By his own account the Voting Rights Act of 1965 was Lyndon Johnson’s greatest achievement – the jewel in the crown of the Great Society, and widely considered the most effective piece of civil rights legislation in American history. This episode focuses on the extraordinarily eventful eight-month period — January to August 1965 — when the battle for Voting Rights was joined and ultimately fought to a successful conclusion. The outcome was hard won, and in doubt up until the last frantic weeks of negotiation and maneuvering in the wake of the bloody protests in Selma, Alabama. We hear from historian Rhonda Y. Williams, the John L. Seigenthaler Chair in American History at Vanderbilt University, about the complex and precarious alliance forged between the President on the inside, and Dr. Martin Luther King and the civil rights movement on the outside.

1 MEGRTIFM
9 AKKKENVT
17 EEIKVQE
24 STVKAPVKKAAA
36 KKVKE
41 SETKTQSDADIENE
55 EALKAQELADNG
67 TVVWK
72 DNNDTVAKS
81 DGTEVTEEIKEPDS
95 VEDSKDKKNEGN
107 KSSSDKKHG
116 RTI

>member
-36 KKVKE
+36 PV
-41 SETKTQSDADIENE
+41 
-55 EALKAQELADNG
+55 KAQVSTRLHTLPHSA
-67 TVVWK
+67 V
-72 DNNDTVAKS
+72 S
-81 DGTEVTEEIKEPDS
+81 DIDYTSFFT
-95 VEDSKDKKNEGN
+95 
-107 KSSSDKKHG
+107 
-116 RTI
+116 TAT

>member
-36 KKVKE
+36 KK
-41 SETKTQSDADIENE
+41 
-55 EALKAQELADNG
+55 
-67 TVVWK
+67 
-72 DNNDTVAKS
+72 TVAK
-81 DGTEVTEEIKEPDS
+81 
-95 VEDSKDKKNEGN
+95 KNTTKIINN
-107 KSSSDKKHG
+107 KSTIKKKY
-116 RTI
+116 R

Includes interview excerpts from Washington University Libraries, drawn from the Henry Hampton Collection. This digitized resource includes complete video interviews with Civil Rights Movement leaders, recorded for the influential and award-winning documentary film, Eyes on the Prize.
Learn more at LBJsGreatSociety.org.